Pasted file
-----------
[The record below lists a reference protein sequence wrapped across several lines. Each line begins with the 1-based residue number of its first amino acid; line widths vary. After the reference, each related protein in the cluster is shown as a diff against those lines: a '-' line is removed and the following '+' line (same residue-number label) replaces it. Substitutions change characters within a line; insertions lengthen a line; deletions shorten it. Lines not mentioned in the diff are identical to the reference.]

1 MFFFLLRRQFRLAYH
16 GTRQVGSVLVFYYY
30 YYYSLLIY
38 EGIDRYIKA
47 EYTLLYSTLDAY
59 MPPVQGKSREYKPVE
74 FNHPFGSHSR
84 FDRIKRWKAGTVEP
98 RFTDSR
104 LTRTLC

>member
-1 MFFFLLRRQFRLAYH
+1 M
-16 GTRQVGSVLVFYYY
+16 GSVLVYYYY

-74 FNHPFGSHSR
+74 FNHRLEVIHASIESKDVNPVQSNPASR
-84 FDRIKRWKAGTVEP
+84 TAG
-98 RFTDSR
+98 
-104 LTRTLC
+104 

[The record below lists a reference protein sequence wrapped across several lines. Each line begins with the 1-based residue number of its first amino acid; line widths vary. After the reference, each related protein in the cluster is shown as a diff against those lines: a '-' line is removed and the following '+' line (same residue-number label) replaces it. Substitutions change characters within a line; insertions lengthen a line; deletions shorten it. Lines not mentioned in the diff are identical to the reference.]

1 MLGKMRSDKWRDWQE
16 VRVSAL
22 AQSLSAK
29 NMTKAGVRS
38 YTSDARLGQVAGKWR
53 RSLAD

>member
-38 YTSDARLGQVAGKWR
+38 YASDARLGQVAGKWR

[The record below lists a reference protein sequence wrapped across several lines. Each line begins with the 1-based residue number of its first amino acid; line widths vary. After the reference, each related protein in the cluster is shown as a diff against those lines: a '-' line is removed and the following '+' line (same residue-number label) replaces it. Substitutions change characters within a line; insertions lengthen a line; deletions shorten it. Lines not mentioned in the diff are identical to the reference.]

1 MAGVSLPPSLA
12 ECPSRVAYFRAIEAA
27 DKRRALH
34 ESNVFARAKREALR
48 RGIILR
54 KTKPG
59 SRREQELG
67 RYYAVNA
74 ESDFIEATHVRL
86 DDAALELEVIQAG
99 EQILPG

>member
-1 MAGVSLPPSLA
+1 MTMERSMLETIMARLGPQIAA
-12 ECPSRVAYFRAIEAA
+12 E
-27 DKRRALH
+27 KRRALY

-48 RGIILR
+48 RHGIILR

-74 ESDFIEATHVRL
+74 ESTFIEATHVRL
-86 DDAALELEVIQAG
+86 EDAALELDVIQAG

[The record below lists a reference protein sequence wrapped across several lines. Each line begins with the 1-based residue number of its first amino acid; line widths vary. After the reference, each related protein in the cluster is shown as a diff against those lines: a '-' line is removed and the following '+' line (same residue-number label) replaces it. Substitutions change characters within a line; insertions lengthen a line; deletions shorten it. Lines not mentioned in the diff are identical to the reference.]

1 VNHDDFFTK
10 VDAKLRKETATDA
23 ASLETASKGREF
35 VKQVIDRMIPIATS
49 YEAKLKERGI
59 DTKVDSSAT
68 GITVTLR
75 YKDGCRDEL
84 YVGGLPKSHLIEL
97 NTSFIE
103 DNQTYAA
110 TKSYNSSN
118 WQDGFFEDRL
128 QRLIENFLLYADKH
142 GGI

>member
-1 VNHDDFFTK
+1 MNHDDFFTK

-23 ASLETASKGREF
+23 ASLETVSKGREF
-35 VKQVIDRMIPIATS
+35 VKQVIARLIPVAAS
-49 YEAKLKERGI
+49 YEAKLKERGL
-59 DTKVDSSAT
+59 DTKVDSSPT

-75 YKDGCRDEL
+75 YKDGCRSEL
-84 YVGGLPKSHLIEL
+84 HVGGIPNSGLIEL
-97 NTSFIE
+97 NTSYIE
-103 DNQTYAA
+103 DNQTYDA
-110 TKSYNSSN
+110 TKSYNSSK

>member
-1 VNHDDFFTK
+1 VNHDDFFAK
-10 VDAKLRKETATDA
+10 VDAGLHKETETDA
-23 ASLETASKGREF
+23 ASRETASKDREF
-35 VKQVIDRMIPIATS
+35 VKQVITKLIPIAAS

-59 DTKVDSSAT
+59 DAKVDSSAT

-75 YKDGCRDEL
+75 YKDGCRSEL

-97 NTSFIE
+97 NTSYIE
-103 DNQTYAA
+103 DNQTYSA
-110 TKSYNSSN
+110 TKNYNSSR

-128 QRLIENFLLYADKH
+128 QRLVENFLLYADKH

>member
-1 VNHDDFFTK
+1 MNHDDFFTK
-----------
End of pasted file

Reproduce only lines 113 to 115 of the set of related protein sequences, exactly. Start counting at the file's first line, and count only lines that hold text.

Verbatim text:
+103 DNQTYSA
-110 TKSYNSSN
+110 TKNYNSSR